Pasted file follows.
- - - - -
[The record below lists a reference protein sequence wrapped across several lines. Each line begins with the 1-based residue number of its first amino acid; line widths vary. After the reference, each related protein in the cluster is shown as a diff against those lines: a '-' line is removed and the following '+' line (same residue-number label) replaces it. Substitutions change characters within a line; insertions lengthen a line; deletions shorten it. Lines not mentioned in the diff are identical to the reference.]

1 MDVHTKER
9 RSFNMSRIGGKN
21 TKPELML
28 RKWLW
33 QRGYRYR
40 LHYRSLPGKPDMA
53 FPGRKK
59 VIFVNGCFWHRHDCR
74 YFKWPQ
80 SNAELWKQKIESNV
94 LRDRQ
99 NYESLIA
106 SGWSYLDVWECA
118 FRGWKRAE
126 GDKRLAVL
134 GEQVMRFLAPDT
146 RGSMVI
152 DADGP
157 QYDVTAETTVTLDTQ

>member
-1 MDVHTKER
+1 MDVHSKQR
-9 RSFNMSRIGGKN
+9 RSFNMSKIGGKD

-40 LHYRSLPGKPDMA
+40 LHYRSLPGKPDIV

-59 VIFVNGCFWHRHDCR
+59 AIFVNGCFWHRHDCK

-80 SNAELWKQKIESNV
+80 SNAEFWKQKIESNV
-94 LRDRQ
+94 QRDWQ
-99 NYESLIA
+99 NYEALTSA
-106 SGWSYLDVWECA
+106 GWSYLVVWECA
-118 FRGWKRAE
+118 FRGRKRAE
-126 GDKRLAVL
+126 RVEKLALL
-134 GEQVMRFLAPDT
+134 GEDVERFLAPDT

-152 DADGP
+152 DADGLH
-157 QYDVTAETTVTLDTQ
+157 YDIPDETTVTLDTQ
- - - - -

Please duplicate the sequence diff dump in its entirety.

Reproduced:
[The record below lists a reference protein sequence wrapped across several lines. Each line begins with the 1-based residue number of its first amino acid; line widths vary. After the reference, each related protein in the cluster is shown as a diff against those lines: a '-' line is removed and the following '+' line (same residue-number label) replaces it. Substitutions change characters within a line; insertions lengthen a line; deletions shorten it. Lines not mentioned in the diff are identical to the reference.]

1 MDVHTKER
9 RSFNMSRIGGKN
21 TKPELML
28 RKWLW
33 QRGYRYR
40 LHYRSLPGKPDMA
53 FPGRKK
59 VIFVNGCFWHRHDCR
74 YFKWPQ
80 SNAELWKQKIESNV
94 LRDRQ
99 NYESLIA
106 SGWSYLDVWECA
118 FRGWKRAE
126 GDKRLAVL
134 GEQVMRFLAPDT
146 RGSMVI
152 DADGP
157 QYDVTAETTVTLDTQ

>member
-1 MDVHTKER
+1 MDVHSKQR
-9 RSFNMSRIGGKN
+9 RSFNMSKIGGKD

-40 LHYRSLPGKPDMA
+40 LHYRSLPGKPDIV

-59 VIFVNGCFWHRHDCR
+59 AIFVNGCFWHRHDCK

-80 SNAELWKQKIESNV
+80 SNAEFWKQKIESNV
-94 LRDRQ
+94 QRDWQ
-99 NYESLIA
+99 NYEALTSA
-106 SGWSYLDVWECA
+106 GWSYLVVWECA
-118 FRGWKRAE
+118 FRGRKRAE
-126 GDKRLAVL
+126 RVEKLALL
-134 GEQVMRFLAPDT
+134 GEDVERFLAPDT

-152 DADGP
+152 DADGLH
-157 QYDVTAETTVTLDTQ
+157 YDIPDETTVTLDTQ